Save the MacLean house?
Owners have applied for permits to demolish the heritage home
The owner of 7 Austin Ter. has applied to demolish the designated heritage property known as the Maclean House. The plan is to build a six unit rental housing building plus eight town homes on the site.
City planning and heritage staff has advised council to refuse the demolition permit.
Currently there’s a 10 unit, one and a half storey residential building on site. Publisher John Bayne Maclean lived in the home from 1910 until his death in 1950. John M. Lyle, who also constructed the Royal Alexandra Theatre and Union Station, built the home.
City heritage staff wrote in its report to council that, “there is no justification for the demolition of the structure at 7 Austin Terrace.”
A separate report from planning staff on the same demolition issue from a different perspective: rental housing and residential development.
The current building contains 10 units: one owner unit plus nine rentals. The application to demolish the entire building would mean a loss of nine rentals: two of which are considered affordable, three are mid-range and four are priced on the high end.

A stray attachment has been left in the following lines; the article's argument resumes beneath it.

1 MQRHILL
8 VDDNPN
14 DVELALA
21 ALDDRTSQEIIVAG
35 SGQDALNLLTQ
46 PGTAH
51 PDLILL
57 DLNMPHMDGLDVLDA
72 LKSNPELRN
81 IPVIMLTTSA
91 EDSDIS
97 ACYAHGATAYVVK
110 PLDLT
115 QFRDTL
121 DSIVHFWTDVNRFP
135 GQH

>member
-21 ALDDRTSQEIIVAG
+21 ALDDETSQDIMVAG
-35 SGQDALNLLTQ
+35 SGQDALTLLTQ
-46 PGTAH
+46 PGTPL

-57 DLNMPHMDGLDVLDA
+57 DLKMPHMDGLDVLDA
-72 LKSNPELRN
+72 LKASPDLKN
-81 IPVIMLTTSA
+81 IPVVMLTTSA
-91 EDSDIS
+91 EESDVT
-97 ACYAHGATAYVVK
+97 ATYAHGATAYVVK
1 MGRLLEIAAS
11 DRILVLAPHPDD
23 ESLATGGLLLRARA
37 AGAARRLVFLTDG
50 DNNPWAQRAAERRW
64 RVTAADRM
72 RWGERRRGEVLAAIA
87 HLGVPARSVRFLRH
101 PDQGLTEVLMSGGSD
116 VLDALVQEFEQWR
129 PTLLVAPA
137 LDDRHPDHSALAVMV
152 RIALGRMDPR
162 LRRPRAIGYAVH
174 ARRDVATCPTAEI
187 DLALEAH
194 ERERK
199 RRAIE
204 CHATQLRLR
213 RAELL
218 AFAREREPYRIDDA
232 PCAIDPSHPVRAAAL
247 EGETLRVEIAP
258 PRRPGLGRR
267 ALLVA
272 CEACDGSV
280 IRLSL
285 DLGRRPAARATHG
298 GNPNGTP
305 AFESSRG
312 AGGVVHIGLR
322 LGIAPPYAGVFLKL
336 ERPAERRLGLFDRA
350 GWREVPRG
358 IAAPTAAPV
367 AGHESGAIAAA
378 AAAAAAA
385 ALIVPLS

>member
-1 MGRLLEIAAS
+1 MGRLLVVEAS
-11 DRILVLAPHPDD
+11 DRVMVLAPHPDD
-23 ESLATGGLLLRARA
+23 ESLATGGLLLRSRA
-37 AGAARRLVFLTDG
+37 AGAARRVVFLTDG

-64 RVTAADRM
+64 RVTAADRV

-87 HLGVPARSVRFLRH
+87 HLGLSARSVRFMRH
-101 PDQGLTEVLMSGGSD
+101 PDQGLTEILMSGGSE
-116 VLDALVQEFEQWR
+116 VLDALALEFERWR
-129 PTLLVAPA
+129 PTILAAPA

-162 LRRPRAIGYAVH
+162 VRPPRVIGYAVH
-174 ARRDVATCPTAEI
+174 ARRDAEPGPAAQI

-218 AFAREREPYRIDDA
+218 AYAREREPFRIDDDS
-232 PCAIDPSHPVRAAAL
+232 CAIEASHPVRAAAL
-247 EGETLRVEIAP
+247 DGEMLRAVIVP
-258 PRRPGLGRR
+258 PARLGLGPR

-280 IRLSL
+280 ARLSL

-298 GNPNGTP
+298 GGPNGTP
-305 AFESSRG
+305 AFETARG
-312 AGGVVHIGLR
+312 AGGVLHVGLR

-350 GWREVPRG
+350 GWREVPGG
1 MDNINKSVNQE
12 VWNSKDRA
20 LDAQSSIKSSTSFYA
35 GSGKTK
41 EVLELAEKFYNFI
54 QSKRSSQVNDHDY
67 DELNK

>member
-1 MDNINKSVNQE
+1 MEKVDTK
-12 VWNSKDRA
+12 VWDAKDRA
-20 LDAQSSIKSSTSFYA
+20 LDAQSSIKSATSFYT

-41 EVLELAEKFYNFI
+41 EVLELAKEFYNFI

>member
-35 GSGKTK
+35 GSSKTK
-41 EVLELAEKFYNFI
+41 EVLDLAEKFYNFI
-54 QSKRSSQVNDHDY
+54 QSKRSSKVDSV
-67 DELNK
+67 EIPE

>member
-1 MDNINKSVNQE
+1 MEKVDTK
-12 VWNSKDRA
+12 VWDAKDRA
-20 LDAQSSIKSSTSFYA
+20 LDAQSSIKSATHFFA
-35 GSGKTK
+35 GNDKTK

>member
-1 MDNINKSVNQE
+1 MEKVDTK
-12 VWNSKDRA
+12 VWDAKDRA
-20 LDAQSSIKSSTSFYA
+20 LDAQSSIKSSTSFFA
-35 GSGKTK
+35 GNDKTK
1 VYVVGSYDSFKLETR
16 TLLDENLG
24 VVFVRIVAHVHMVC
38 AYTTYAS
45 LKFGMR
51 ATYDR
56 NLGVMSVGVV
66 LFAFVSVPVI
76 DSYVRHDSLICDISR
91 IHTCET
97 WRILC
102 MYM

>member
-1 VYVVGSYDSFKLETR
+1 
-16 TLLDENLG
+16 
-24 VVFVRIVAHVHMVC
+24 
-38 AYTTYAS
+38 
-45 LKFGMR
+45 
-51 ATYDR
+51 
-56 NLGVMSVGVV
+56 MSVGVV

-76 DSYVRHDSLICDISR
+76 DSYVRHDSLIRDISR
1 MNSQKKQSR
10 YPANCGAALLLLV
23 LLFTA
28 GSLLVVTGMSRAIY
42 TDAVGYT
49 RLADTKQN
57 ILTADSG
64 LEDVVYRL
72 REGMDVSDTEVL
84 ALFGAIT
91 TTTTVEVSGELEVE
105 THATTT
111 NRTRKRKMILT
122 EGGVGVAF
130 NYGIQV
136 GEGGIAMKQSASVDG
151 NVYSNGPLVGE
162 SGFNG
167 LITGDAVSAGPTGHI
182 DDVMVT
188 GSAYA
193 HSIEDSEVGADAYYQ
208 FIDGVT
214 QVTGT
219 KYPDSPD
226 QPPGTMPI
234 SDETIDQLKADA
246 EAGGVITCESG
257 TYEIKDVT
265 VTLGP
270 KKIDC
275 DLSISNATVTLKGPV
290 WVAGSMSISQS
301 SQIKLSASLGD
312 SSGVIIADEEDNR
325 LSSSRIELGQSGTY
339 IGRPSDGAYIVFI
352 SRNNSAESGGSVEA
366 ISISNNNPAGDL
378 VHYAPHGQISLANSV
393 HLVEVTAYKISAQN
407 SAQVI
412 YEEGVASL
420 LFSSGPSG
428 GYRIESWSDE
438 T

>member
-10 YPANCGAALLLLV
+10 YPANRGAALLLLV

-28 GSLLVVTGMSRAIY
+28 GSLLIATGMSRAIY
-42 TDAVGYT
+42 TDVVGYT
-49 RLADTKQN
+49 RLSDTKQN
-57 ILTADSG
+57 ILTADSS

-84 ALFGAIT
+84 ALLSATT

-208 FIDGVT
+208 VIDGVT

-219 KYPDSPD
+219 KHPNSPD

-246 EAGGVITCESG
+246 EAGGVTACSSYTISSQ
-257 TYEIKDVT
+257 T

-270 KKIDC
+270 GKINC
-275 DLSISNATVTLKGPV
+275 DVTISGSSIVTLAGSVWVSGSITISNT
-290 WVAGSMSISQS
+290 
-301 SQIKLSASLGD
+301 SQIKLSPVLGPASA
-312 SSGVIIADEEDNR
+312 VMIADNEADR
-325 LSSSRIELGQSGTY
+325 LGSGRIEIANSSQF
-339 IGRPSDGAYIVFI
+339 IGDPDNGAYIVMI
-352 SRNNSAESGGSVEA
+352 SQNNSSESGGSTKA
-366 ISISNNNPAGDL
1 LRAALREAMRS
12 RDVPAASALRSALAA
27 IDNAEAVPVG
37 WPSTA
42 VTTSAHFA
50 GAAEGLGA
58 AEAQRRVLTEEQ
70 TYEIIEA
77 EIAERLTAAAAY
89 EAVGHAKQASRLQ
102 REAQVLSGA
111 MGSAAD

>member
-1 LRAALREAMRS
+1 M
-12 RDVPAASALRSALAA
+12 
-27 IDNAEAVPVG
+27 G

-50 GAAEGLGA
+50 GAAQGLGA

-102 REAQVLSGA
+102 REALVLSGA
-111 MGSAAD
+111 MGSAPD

City staff aren’t satisfied with the application to replace only six rental units rather than the full nine as it will mean a loss of rental housing. There have been nine rental units at this site dating back to 1952. On top of that is the question of whether the new residential application is in keeping with the surrounding neighbourhood.
“The current proposal to demolish the building and redevelop the site is not in keeping with the intent of the official plan and does not represent good planning,” states the staff report.
While the site is now designated as heritage, various aspects of the home were changed by the owner in December 2009. At that time, council had announced its intention to designate the property and then the owner ripped out and boarded up the windows, tore down the front door, removed the soffits under the roof and took down the wrought iron fence. The province stepped in with a 60 day stop work order in January 2010.
The owner originally appealed the heritage designation but removed the objection by the end of last year. At this week’s meeting, city council officially designated the property.
Toronto East York Community Council will discuss the demolition permits at its Feb. 16 meeting where it is expected to vote on the building’s future.
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